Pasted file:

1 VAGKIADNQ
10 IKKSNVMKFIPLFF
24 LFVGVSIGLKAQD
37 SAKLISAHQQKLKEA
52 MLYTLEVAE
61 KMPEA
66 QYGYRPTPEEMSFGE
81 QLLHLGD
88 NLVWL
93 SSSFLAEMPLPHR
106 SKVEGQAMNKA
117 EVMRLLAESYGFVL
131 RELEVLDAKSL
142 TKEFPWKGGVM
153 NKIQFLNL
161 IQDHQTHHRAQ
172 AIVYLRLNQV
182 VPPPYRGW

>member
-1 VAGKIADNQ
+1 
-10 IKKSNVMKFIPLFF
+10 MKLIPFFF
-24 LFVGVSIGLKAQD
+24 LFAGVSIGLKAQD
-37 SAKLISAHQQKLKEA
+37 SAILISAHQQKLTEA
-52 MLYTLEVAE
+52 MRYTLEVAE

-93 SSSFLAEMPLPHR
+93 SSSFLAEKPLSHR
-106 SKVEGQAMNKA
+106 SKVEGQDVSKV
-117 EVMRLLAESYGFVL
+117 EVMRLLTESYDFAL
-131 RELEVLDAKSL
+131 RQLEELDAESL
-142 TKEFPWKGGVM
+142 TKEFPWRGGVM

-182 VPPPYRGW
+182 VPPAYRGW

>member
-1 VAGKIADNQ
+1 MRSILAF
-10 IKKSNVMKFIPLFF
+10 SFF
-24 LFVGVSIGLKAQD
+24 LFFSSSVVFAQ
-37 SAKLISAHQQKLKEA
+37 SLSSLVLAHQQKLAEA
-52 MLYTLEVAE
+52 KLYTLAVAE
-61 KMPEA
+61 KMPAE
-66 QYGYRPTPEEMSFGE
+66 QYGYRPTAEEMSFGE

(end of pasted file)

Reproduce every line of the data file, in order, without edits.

1 VAGKIADNQ
10 IKKSNVMKFIPLFF
24 LFVGVSIGLKAQD
37 SAKLISAHQQKLKEA
52 MLYTLEVAE
61 KMPEA
66 QYGYRPTPEEMSFGE
81 QLLHLGD
88 NLVWL
93 SSSFLAEMPLPHR
106 SKVEGQAMNKA
117 EVMRLLAESYGFVL
131 RELEVLDAKSL
142 TKEFPWKGGVM
153 NKIQFLNL
161 IQDHQTHHRAQ
172 AIVYLRLNQV
182 VPPPYRGW

>member
-1 VAGKIADNQ
+1 
-10 IKKSNVMKFIPLFF
+10 MKLIPFFF
-24 LFVGVSIGLKAQD
+24 LFAGVSIGLKAQD
-37 SAKLISAHQQKLKEA
+37 SAILISAHQQKLTEA
-52 MLYTLEVAE
+52 MRYTLEVAE

-93 SSSFLAEMPLPHR
+93 SSSFLAEKPLSHR
-106 SKVEGQAMNKA
+106 SKVEGQDVSKV
-117 EVMRLLAESYGFVL
+117 EVMRLLTESYDFAL
-131 RELEVLDAKSL
+131 RQLEELDAESL
-142 TKEFPWKGGVM
+142 TKEFPWRGGVM

-182 VPPPYRGW
+182 VPPAYRGW

>member
-1 VAGKIADNQ
+1 MRSILAF
-10 IKKSNVMKFIPLFF
+10 SFF
-24 LFVGVSIGLKAQD
+24 LFFSSSVVFAQ
-37 SAKLISAHQQKLKEA
+37 SLSSLVLAHQQKLAEA
-52 MLYTLEVAE
+52 KLYTLAVAE
-61 KMPEA
+61 KMPAE
-66 QYGYRPTPEEMSFGE
+66 QYGYRPTAEEMSFGE